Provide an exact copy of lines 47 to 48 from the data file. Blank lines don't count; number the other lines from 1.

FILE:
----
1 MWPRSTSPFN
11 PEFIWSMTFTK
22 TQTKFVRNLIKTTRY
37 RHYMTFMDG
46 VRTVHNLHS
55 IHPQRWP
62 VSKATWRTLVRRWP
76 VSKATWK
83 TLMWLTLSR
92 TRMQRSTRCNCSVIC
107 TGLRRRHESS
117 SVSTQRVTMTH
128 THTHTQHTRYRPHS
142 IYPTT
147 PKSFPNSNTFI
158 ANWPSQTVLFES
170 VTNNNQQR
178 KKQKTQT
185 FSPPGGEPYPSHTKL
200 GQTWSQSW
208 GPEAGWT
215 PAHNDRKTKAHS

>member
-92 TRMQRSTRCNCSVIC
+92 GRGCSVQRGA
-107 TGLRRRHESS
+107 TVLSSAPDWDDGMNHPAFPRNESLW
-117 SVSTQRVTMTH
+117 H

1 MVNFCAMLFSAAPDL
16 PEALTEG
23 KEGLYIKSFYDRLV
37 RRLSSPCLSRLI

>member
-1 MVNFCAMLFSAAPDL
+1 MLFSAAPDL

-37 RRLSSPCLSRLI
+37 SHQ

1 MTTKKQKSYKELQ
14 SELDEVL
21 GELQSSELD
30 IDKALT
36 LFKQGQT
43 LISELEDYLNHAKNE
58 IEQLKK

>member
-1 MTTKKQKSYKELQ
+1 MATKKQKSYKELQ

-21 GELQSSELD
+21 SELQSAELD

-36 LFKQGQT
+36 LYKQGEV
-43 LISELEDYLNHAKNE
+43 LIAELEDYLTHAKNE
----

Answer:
-1 MTTKKQKSYKELQ
+1 MATKKQKSYKELQ